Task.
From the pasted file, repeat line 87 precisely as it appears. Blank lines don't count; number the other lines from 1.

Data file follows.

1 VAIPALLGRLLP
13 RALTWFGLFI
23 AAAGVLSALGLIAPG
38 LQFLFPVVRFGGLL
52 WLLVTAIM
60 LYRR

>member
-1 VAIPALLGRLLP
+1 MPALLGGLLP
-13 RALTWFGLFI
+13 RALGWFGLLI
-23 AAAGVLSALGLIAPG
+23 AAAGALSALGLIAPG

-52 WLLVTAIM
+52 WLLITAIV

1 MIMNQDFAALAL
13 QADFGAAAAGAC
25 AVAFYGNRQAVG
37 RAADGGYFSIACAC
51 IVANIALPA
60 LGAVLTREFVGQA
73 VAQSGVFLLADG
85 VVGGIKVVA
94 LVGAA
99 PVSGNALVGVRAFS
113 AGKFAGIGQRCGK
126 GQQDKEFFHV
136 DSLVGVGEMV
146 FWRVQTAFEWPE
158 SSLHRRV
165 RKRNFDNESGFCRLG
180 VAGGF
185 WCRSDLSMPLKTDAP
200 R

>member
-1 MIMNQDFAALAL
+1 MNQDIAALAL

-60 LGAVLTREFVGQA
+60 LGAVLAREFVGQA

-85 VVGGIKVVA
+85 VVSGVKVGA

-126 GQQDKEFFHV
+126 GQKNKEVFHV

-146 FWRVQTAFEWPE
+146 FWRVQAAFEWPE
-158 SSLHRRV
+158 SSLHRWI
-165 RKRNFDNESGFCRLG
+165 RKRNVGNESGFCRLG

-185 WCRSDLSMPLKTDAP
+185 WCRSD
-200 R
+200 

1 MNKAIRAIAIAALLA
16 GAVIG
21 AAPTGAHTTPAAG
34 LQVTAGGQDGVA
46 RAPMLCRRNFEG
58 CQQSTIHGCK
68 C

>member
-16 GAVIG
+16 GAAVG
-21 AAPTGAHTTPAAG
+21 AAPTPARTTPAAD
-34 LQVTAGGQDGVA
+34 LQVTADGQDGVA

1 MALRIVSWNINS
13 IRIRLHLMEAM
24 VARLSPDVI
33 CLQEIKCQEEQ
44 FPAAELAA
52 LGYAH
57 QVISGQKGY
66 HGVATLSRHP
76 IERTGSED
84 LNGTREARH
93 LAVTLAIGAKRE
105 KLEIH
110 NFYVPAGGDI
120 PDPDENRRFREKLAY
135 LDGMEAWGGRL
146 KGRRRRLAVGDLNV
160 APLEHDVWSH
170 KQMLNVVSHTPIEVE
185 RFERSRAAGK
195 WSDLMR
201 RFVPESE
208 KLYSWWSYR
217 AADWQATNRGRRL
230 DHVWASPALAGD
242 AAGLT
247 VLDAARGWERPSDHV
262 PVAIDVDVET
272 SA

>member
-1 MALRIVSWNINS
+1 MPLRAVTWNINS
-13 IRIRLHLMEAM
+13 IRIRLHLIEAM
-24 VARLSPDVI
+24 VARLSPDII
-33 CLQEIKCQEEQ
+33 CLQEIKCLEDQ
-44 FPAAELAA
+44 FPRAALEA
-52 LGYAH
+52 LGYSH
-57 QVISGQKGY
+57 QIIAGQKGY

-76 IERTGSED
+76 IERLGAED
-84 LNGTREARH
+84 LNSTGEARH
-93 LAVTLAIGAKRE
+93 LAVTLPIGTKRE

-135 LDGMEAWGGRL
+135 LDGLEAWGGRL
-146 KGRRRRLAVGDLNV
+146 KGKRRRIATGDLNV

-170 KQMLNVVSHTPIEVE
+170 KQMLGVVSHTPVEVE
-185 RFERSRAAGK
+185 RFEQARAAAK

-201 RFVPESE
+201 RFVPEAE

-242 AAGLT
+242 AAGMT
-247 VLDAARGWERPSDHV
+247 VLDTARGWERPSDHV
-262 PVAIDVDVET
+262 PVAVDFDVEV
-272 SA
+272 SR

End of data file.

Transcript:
195 WSDLMR